Research from credit reference agency Experian indicates that around three out of 10 people in Glasgow and Manchester experience high levels of financial stress. Other high stress locations include Nottingham, Middlesbrough, Hull and Liverpool.
Ken Pattullo, partner at Begbies Traynor’s Glasgow office, says: “Many people around the country are placing themselves under very real financial pressure. They live right on the boundaries of what they can afford, so any change in credit availability or personal circumstances quickly takes its toll.
“We have a debt culture. There is a prevalent view that if we cannot afford something it doesn’t matter. We’ll simply buy on credit and worry about it later. Credit allows people to supplement their incomes and achieve lifestyles to which they could otherwise only aspire.”
Too often, say the experts, it is only when something goes wrong that the realisation strikes that income cannot cover outgoings, and the pressures crowd in very quickly.
Ken continues: “As a country we need to look hard at why so many people are in debt, but this is not something that will be resolved overnight. For many, there is a more immediate concern – how to tackle the problem at an individual level when the wheels come off.”
The most important step is to recognise the problem rather than simply burying the head in the sand in the hope that it will somehow disappear. Best practice is to seek professional advice early - the quicker action is taken, the better the chance of reducing the amount of pain involved in finding a resolution.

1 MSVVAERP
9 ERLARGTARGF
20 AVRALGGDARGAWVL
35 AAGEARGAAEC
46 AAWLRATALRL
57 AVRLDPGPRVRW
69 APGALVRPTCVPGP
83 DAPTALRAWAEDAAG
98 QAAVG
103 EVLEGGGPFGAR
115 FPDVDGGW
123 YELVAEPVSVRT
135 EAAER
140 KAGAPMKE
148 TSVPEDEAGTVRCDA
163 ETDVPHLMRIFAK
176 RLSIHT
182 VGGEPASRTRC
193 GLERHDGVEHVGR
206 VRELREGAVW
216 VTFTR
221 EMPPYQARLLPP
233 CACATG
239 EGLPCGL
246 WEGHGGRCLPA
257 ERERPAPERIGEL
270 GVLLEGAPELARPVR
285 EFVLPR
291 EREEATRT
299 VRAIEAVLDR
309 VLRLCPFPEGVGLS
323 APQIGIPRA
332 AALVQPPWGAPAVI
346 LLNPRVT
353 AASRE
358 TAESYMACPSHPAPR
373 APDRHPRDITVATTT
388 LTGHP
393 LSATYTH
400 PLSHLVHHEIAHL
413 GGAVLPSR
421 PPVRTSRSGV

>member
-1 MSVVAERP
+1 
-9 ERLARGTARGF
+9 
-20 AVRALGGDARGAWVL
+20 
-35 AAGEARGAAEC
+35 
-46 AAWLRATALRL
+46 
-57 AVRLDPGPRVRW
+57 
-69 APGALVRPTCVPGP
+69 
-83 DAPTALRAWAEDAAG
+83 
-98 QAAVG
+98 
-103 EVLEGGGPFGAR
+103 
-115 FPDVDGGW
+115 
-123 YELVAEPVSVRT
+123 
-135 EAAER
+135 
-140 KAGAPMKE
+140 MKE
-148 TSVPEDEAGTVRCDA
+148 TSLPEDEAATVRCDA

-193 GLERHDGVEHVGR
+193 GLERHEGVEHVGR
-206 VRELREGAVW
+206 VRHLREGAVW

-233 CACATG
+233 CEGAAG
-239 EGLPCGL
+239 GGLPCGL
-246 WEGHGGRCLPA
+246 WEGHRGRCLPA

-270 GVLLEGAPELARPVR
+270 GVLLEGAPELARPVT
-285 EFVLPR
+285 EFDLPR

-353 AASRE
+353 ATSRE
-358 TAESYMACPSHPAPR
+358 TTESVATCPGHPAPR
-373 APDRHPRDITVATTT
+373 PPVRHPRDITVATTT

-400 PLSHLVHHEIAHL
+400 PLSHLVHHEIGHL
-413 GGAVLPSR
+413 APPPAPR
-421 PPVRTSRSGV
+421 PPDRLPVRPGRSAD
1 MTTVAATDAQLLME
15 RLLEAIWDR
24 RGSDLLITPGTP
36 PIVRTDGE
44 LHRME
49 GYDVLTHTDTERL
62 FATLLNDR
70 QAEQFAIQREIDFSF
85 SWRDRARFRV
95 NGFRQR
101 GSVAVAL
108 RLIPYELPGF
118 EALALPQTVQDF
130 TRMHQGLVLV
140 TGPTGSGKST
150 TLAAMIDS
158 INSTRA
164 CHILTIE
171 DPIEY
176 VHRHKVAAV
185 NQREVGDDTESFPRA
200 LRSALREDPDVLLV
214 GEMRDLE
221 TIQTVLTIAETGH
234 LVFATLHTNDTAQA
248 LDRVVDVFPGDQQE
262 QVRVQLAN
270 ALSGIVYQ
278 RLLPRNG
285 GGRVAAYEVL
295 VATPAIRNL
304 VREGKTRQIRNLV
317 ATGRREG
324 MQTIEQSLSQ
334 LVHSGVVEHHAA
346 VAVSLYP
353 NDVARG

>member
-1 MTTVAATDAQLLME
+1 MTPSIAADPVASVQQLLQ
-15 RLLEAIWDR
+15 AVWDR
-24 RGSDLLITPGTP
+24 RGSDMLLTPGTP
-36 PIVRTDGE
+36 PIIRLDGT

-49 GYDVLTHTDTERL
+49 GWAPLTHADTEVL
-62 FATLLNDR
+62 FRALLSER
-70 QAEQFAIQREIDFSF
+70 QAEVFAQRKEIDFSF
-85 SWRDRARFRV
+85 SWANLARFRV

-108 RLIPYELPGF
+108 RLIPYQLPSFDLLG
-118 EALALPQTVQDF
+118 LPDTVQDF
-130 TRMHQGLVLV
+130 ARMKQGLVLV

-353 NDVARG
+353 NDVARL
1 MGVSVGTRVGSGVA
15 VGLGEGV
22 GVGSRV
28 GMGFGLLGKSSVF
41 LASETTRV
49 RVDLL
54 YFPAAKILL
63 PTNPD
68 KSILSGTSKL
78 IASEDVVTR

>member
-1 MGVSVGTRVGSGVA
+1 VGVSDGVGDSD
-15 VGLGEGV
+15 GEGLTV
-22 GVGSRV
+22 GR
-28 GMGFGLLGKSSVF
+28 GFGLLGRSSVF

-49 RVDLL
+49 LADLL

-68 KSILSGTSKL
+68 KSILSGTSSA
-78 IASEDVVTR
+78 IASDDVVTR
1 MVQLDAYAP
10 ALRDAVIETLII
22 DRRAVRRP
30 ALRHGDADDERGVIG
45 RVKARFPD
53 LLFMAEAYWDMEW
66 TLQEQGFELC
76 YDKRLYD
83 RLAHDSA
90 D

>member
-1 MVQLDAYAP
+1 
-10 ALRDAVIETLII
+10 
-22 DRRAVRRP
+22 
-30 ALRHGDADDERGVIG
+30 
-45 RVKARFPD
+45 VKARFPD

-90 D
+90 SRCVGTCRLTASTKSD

There are alternatives available for those who are really struggling. The ‘traditional route’ is to be declared bankrupt. However, for many this is an unattractive option. Professional people in particularly, often feel there is a social stigma attached. Many do not wish to ‘walk away’ from their debts because it means others will lose out. In some instances bankruptcy may be the right option and may not be as daunting as may at first appear.
An alternative route is the Trust Deed. A Trust Deed is designed to enable those who cannot repay their debts a way to establish, with the aid of a Trustee, a monthly repayment schedule based on what the individual can afford to pay. It will last for a specified period, usually three years. When the specified term comes to an end, any remaining debts are written off.
Ken concludes: “There are options available for those in debt, and the government is taking steps to increase these and help those with problems through legislation. However, the really big challenge is to change people’s financial mindsets. The old adage, neither a borrower nor a lender be, is sound advice for all.”
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